During his State of the Union speech tonight, President Obama will reportedly announce an ambitious timetable for withdrawing the U.S. military from Afghanistan, where approximately 66,000 troops are currently deployed. According to Jake Tapper, who broke the news on CNN this morning (since confirmed by White House reporters at a pre-SOTU briefing with officials), the President will call home 34,000 troops — more than half — by the beginning of 2014. That'll leave 32,000 troops in Afghanistan, a number likely to decrease even more throughout 2014, according to the Obama administration's plan to wind down the bulk of the war in Afghanistan.
Compared to the Iraq War, which lasted more than seven years and peaked at 177,000 deployed U.S. troops in 2007, the numbers in Afghanistan may seem small. But the conflict in Afghanistan has continued for more than twelve years (since October 2001, shortly after 9/11), and isn't actually scheduled to end after 2014 — beyond which thousands of troops may remain stationed in Afghanistan. Halving the number of troops deployed is certainly welcome news for the military, who have been fighting in southwest Asia for more than a decade. But it doesn't resolve the much thornier question of how, and when, to fully extract ourselves from Afghanistan.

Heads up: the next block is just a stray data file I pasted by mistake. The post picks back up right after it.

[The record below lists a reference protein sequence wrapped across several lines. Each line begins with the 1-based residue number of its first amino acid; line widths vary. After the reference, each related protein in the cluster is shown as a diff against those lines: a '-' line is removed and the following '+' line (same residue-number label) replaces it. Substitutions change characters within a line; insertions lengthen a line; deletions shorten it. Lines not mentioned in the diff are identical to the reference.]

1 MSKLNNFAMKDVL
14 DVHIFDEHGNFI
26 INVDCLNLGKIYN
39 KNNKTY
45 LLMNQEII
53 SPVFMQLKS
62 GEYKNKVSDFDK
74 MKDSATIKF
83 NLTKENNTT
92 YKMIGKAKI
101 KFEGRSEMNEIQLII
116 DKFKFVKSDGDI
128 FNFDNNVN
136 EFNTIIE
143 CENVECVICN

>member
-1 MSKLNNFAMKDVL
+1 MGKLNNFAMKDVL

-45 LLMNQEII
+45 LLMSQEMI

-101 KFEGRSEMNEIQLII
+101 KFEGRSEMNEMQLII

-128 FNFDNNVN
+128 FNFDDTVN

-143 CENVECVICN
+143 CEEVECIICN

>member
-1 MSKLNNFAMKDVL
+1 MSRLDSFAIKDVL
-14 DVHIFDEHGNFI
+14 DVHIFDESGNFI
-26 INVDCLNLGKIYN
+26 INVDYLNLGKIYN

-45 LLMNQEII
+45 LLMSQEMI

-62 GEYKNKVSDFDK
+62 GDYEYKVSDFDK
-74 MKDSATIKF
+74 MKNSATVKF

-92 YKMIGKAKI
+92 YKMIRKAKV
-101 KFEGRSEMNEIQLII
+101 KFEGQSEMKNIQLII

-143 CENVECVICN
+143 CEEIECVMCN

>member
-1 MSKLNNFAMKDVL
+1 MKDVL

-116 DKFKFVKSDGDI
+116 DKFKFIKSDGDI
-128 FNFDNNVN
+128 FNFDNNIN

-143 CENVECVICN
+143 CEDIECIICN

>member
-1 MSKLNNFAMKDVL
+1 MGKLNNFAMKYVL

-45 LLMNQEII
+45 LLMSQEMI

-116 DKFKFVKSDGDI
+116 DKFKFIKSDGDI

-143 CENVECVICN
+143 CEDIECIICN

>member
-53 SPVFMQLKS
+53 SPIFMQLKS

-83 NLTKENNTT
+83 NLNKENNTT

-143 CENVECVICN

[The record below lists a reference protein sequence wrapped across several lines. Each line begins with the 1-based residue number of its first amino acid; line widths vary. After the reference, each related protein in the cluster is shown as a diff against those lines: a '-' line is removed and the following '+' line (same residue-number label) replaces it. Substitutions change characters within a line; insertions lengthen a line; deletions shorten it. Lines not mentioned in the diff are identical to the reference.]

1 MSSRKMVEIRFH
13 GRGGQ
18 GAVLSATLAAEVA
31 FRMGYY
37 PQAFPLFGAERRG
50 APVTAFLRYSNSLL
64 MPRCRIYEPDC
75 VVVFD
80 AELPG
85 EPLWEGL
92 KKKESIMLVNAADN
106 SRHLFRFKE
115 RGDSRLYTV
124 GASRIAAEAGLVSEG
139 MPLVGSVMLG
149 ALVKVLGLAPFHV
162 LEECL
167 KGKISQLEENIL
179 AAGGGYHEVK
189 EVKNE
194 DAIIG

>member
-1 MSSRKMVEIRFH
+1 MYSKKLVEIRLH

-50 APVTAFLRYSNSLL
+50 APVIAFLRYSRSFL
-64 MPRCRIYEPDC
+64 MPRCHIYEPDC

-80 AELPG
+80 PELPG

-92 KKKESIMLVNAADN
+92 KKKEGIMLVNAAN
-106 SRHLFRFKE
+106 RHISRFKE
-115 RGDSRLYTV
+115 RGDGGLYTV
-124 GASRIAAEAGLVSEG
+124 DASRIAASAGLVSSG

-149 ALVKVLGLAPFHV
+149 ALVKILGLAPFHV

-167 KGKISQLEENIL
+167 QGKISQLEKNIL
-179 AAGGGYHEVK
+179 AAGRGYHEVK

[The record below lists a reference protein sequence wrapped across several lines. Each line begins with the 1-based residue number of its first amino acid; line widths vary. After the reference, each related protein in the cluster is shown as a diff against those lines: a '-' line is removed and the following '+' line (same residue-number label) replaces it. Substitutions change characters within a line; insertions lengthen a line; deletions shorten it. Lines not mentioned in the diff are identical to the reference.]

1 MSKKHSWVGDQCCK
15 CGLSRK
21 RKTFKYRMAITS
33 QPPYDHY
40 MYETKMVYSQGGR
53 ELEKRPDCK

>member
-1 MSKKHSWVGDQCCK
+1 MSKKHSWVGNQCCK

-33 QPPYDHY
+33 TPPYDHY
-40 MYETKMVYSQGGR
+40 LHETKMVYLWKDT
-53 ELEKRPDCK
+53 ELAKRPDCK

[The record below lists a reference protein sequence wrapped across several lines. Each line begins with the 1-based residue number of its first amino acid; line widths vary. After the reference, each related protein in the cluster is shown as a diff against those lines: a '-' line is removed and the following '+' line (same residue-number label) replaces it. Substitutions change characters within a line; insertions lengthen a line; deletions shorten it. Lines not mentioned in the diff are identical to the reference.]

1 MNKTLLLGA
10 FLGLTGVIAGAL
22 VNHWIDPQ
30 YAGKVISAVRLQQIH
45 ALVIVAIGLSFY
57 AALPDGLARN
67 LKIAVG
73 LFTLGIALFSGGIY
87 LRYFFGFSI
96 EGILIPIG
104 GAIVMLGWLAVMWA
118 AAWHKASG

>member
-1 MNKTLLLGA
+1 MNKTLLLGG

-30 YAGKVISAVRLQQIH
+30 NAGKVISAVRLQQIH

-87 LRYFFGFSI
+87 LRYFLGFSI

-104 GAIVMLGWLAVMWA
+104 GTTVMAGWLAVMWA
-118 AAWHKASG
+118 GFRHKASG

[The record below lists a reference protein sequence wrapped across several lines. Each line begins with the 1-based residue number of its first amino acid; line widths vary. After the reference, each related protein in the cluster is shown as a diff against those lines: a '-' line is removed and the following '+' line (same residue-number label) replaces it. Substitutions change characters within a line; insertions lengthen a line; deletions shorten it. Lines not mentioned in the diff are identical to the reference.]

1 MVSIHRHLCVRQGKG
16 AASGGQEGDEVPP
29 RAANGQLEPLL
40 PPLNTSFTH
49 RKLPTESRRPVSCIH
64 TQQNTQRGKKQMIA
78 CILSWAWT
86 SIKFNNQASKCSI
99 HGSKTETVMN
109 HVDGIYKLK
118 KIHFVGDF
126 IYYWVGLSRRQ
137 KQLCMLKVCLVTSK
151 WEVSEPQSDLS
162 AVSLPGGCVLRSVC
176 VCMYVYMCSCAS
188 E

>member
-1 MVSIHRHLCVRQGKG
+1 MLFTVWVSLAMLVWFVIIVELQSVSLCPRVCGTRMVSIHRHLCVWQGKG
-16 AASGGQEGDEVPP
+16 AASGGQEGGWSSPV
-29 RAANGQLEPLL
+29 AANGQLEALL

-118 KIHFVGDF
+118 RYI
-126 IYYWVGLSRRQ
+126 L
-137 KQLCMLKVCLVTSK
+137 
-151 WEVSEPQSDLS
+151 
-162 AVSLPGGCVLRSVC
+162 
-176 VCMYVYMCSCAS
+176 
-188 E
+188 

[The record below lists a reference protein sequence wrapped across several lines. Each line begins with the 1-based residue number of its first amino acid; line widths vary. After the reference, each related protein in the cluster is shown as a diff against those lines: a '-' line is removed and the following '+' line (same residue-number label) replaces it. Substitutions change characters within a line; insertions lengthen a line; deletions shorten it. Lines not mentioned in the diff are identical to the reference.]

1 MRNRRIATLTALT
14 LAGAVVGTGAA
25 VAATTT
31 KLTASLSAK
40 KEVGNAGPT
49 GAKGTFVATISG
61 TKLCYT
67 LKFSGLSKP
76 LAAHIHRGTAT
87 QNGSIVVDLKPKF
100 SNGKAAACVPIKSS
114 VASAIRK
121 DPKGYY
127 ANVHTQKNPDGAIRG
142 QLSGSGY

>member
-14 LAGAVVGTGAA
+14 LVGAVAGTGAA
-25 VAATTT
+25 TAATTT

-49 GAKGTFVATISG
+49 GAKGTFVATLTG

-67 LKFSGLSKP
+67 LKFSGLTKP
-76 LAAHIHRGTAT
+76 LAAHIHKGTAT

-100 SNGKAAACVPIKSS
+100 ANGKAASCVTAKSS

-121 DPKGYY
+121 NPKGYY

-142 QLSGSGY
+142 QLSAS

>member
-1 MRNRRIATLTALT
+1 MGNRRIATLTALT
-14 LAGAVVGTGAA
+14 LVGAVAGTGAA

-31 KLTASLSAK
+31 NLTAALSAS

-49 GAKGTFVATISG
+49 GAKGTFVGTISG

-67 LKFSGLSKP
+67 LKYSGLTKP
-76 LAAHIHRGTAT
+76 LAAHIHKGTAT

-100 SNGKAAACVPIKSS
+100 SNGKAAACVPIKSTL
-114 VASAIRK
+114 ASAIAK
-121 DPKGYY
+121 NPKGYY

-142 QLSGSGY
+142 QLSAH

This article is from the archive of our partner The Wire.
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